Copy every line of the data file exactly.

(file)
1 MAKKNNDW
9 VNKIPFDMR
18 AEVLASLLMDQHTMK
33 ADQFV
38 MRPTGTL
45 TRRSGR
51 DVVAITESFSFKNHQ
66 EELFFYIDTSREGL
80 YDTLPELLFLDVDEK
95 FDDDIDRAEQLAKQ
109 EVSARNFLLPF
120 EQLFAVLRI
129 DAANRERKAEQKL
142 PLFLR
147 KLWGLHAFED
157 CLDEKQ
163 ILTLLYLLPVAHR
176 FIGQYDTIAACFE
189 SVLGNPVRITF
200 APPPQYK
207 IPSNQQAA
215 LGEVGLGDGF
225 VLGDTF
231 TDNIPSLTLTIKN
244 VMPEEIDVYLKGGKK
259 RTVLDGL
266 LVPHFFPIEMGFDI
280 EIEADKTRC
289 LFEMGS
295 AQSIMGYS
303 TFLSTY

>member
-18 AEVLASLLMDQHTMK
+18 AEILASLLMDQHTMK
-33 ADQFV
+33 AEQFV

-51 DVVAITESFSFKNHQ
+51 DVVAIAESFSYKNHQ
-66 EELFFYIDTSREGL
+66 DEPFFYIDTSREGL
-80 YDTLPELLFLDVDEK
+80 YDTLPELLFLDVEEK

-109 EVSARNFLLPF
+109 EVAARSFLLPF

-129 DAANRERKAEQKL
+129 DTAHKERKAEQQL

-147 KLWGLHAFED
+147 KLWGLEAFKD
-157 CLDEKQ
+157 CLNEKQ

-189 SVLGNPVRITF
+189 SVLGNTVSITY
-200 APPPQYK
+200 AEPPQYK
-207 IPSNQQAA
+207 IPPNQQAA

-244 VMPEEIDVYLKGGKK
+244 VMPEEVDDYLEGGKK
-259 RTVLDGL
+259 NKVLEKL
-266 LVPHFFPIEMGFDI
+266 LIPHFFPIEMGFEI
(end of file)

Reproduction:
1 MAKKNNDW
9 VNKIPFDMR
18 AEVLASLLMDQHTMK
33 ADQFV
38 MRPTGTL
45 TRRSGR
51 DVVAITESFSFKNHQ
66 EELFFYIDTSREGL
80 YDTLPELLFLDVDEK
95 FDDDIDRAEQLAKQ
109 EVSARNFLLPF
120 EQLFAVLRI
129 DAANRERKAEQKL
142 PLFLR
147 KLWGLHAFED
157 CLDEKQ
163 ILTLLYLLPVAHR
176 FIGQYDTIAACFE
189 SVLGNPVRITF
200 APPPQYK
207 IPSNQQAA
215 LGEVGLGDGF
225 VLGDTF
231 TDNIPSLTLTIKN
244 VMPEEIDVYLKGGKK
259 RTVLDGL
266 LVPHFFPIEMGFDI
280 EIEADKTRC
289 LFEMGS
295 AQSIMGYS
303 TFLSTY

>member
-18 AEVLASLLMDQHTMK
+18 AEILASLLMDQHTMK
-33 ADQFV
+33 AEQFV

-51 DVVAITESFSFKNHQ
+51 DVVAIAESFSYKNHQ
-66 EELFFYIDTSREGL
+66 DEPFFYIDTSREGL
-80 YDTLPELLFLDVDEK
+80 YDTLPELLFLDVEEK

-109 EVSARNFLLPF
+109 EVAARSFLLPF

-129 DAANRERKAEQKL
+129 DTAHKERKAEQQL

-147 KLWGLHAFED
+147 KLWGLEAFKD
-157 CLDEKQ
+157 CLNEKQ

-189 SVLGNPVRITF
+189 SVLGNTVSITY
-200 APPPQYK
+200 AEPPQYK
-207 IPSNQQAA
+207 IPPNQQAA

-244 VMPEEIDVYLKGGKK
+244 VMPEEVDDYLEGGKK
-259 RTVLDGL
+259 NKVLEKL
-266 LVPHFFPIEMGFDI
+266 LIPHFFPIEMGFEI